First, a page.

Sequence$T*$a.k.a. Array or List. Examples:
bool listSML
Function$T_1 \rightarrow T_2$A function from $T_1$ to $T_2$. Use $\perp$ or a product type for $T_1$ to simulate zero or multiple arguments, and $\perp$ or a product type for $T_2$ to simulate zero or multiple return values. Examples:
Int -> Int
Bool* -> Int × String
Int × Int × String -> Int
Float → Void
Top$\top$All values are a member of this type. The “type of everything.” A top type (meaning all types are a subtype of it). Examples:

This arrangement actually works pretty well, as it covers most everything we need:

Exercise: In your own words, describe the difference between a sum type and a product type.

In case you haven’t seen singleton or union types before, you might not have seen TypeScript.


Type Systems

In programming language theory, a language’s type system answers questions such as:

  1. Is the set of types fixed, or can you create new ones?
  2. Are types extra-lingual, or are they themselves values? If values, are they first-class? Also if values, do they themselves belong to one of possibly many types or is there just one type? If not, can they be categorized into different, um, say, typeclasses?
  3. What exactly are the types of the language, and how are new types built?
  4. How do we infer the type of an expression (gets tricky with variables)
  5. How do we know when two types are exactly the same?
  6. How do we know when two types are compatible?
  7. What do we do when expressions are used in a way inconsistent with their type?

Fixed Type Systems

Some languages predefine the set of types and do not let you define new ones. These include:

JavaScript really does have only eight types, but it kind of feels like it has more. For example:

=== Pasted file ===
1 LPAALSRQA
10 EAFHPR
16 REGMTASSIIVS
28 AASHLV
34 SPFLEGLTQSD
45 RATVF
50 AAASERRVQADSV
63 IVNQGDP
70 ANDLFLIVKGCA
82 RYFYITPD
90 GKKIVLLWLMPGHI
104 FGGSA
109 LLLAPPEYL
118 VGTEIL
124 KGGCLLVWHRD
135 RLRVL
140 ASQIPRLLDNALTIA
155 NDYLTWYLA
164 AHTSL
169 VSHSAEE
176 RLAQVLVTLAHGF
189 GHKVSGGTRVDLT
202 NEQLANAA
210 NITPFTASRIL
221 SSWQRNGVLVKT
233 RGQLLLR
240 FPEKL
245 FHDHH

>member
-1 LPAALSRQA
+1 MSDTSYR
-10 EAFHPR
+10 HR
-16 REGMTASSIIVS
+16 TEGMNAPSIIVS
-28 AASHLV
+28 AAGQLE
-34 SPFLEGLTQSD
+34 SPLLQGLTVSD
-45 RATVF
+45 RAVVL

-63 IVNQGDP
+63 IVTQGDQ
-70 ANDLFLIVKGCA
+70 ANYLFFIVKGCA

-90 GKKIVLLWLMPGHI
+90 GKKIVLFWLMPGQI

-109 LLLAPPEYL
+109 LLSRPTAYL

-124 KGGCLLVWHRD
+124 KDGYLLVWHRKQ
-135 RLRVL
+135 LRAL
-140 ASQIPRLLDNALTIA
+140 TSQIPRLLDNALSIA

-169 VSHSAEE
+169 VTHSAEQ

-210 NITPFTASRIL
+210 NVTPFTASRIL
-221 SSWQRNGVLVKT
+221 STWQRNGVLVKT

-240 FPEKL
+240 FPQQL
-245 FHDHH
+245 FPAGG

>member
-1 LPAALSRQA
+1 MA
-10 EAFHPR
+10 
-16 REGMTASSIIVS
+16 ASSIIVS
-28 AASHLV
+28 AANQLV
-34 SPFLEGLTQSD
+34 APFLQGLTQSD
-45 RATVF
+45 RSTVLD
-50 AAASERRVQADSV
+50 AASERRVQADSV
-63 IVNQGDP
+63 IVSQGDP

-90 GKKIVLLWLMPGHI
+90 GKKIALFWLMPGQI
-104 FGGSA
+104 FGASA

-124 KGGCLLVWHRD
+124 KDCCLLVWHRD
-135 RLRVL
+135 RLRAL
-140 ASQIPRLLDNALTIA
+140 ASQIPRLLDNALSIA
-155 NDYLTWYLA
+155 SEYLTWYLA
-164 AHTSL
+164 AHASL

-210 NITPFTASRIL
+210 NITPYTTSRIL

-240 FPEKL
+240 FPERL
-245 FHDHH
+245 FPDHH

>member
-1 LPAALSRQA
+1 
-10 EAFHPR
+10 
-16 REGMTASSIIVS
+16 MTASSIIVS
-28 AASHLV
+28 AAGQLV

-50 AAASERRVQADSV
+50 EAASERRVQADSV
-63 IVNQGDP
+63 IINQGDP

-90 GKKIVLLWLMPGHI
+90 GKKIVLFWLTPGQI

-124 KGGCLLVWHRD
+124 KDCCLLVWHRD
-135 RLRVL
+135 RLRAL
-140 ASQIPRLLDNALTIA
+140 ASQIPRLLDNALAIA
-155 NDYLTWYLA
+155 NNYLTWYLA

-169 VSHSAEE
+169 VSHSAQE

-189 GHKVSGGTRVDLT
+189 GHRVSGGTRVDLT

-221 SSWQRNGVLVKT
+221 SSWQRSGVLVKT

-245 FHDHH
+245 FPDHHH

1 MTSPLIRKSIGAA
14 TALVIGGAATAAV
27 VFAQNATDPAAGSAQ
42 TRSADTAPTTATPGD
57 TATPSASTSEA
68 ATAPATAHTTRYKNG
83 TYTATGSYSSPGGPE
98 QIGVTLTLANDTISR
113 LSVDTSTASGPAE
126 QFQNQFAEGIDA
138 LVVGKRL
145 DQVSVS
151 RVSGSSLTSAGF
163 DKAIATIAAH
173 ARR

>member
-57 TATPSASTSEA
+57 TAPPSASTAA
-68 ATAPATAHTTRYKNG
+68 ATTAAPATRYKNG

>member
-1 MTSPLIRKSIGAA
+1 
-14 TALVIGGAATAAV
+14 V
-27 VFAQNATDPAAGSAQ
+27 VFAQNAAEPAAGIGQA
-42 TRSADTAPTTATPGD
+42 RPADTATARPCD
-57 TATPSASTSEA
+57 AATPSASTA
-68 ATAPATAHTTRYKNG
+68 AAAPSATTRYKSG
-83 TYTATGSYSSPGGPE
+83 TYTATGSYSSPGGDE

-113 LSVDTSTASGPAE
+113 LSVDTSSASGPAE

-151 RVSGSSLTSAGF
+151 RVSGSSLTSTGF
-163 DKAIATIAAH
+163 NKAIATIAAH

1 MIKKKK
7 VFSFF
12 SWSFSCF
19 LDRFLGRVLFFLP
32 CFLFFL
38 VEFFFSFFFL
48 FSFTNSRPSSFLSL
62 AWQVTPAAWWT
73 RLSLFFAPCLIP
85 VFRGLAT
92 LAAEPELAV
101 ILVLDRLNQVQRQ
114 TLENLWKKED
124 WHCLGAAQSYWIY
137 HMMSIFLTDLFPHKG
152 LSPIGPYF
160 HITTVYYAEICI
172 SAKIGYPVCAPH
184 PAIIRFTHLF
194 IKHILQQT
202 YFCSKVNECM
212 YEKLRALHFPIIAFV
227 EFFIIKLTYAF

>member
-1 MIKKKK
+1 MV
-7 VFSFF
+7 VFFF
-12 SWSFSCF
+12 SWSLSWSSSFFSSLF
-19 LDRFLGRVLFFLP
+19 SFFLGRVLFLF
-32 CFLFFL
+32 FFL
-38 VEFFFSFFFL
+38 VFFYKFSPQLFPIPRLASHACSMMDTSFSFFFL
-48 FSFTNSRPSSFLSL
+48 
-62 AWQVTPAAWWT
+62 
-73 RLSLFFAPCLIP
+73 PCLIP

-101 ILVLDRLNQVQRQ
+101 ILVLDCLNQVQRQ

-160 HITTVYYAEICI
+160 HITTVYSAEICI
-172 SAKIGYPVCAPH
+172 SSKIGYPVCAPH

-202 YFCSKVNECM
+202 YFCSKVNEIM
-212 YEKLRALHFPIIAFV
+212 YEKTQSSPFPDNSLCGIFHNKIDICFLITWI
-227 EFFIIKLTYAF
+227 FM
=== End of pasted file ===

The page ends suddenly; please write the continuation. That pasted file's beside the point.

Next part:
class Dog { bark() { return 'woof'; } }
class Rat { squeak() { return 'peep'; } }
const d = new Dog();
const r = new Rat();
d.constructor              // Dog
r.constructor              // Rat
typeof d                   // 'object'
typeof r                   // 'object'

So in JavaScript you can make lots of different kinds of objects (even arrays, functions, dates, and regular expressions are objects), but all of these objects have the same type. They have different constructors, but constructors aren’t types.

Are Types Values?

In JavaScript, the value 100 has the type “number”, but this “number type” itself is not a JavaScript value. Types in JavaScript are extra-lingual. You can ask for an expression’s type, but you’ll just get back a string:

typeof 3 === 'number'
typeof 'hello' === 'string'
typeof { x: 1, y: 2 } === 'object'
typeof typeof 3 === 'string'

Ditto for Lua:

type(3) == 'number'
type('hello') == 'string'
type({ x=1, y=2 }) == 'table'
type(type(3)) == 'string'
In Erlang, you can’t even ask for the type, but there are built-in functions to tell you whether or not an expression has a type:
is_function(fun (X) -> X*X end).
is_tuple({dog, "Nika", 5, 'G-SHEP'}).
is_list("a string").
This is probably a good thing, because as we’ll see, values can have multiple types at the same time. So asking for the type of an expression might be an indication of a type system that is less sophisticated than it could be.

In C, you can't even ask or check for a type, but you can see them! The types exist in the code, but they are not values that can be assigned to variables or passed as arguments or returned from functions.

Exercise: Try writing C code that uses int as a value. What problems do you run into?

In Python, on the other hand, the value 100 has the type int, and int itself is a value in Python. In fact it has the type type. And, you guessed it, type is a value whose type is... yes, type!

type(3) == int
type('hello') == str
type({ 'x':1, 'y':2 }) == dict
type(int) == type
type(type) == type
type(type(type(type(3)))) == type

Same with Ruby, though in Ruby you tend to see classes more than types:

3.class == Integer
'hello'.class == String
{x: 1, y: 2}.class == Hash
Integer.class == Class
Class.class == Class

Java, too, has objects representing classes: